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Can Climate Change Trigger Massive Diversity Cascades in Terrestrial Ecosystems?
AbstractWe summarize research on diversity and trophic interactions under a trophic cascades model that is reframed and expanded from the traditional biomass- or abundance- based indirect effects and discuss the response of such “diversity cascades” to climate change and other global change parameters. The studies we summarize encompass dynamic processes in which species richness or evenness in one trophic level indirectly affects or is affected by changes in a non-adjacent level. The diversity cascade concept explicitly links trophic cascades models to the debates about biodiversity loss, exotic species gain, ecosystem services and biological control. First, we summarize the idea that the trophic cascades model includes different currencies and alternative processes. Second, we question the paradigm that trophic cascades weaken as the complexity of the community increases. Third, we illustrate the mechanisms by which diversity cascades may follow indirect bottom-up and top-down pathways. Fourth, we show how this diversity cascades model has been applied successfully to frame questions in conservation, agriculture and infectious disease. Finally, we examine the implications of diversity cascades for our understanding of how climate change affects biodiversity and call for an increase in the scope of experiments and focused hypotheses on indirect trophic effects and how these processes may lead to very large changes in biodiversity.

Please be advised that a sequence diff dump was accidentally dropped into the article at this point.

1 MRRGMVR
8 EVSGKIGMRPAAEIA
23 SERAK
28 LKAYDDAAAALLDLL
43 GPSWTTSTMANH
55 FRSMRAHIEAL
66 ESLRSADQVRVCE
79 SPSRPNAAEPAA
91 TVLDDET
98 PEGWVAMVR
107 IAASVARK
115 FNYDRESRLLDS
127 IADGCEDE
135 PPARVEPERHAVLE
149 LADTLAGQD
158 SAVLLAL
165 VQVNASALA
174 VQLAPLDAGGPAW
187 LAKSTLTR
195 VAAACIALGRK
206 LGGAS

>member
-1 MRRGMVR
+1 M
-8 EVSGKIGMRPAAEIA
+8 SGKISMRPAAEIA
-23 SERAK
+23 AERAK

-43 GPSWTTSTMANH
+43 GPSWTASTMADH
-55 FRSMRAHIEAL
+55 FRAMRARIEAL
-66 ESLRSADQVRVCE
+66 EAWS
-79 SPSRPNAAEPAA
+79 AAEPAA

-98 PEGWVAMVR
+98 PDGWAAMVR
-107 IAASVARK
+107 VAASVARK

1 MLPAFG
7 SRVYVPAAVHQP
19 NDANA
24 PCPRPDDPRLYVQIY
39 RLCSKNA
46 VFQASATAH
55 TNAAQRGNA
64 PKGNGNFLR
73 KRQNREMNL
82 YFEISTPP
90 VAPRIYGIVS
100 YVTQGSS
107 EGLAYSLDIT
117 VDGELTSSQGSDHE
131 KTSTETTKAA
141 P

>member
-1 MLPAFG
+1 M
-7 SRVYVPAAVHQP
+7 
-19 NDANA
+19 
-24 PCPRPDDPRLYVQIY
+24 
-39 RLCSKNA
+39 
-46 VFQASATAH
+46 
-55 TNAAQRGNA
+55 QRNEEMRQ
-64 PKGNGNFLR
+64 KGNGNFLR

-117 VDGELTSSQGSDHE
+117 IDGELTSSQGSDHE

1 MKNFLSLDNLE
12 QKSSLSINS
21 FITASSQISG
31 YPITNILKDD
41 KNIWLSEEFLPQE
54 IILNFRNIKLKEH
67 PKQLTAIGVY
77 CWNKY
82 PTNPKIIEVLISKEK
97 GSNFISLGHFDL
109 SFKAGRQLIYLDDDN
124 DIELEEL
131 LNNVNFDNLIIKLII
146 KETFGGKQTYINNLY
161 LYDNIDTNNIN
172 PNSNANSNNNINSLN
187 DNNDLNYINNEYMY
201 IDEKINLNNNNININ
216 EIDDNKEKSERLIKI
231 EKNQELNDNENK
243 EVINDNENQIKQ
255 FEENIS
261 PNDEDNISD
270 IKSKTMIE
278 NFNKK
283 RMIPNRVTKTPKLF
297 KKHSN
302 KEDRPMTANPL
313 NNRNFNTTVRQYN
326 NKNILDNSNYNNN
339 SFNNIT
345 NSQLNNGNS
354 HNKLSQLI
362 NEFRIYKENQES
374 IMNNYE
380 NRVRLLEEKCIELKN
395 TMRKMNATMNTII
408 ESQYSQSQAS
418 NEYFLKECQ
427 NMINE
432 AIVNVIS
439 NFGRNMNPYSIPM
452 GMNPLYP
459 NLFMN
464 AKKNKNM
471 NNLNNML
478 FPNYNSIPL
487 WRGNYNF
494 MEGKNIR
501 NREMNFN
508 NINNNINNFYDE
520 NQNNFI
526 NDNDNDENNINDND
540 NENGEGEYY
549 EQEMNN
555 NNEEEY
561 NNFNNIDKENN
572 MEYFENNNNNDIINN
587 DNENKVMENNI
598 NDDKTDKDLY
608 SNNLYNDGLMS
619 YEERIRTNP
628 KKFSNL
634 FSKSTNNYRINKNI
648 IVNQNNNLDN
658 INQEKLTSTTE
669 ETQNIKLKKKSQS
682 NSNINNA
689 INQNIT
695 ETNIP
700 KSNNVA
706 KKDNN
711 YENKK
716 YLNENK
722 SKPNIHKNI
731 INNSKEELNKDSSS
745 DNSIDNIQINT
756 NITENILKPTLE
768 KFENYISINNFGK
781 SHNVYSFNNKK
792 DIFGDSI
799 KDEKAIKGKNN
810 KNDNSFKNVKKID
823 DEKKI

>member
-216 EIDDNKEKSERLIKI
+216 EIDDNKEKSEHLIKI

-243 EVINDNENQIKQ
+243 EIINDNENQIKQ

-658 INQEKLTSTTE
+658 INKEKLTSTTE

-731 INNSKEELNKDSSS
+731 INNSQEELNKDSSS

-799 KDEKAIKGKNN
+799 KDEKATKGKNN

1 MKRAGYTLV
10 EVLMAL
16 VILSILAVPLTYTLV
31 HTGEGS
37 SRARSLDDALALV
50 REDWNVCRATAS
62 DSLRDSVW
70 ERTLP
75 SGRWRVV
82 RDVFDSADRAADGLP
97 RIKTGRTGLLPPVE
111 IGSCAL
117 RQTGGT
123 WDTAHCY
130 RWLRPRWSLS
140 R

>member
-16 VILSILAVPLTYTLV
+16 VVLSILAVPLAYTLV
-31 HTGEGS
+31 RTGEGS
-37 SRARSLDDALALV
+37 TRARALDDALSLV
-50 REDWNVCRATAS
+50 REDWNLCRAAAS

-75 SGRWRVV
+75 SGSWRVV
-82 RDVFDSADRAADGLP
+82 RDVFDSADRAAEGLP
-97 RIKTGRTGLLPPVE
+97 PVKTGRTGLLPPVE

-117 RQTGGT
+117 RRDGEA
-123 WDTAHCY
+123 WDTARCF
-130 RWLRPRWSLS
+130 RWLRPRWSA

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Dyer, L.A.; Letourneau, D.K. Can Climate Change Trigger Massive Diversity Cascades in Terrestrial Ecosystems? Diversity 2013, 5, 479-504.View more citation formats
Dyer LA, Letourneau DK. Can Climate Change Trigger Massive Diversity Cascades in Terrestrial Ecosystems? Diversity. 2013; 5(3):479-504.Chicago/Turabian Style
Dyer, Lee A.; Letourneau, Deborah K. 2013. "Can Climate Change Trigger Massive Diversity Cascades in Terrestrial Ecosystems?" Diversity 5, no. 3: 479-504.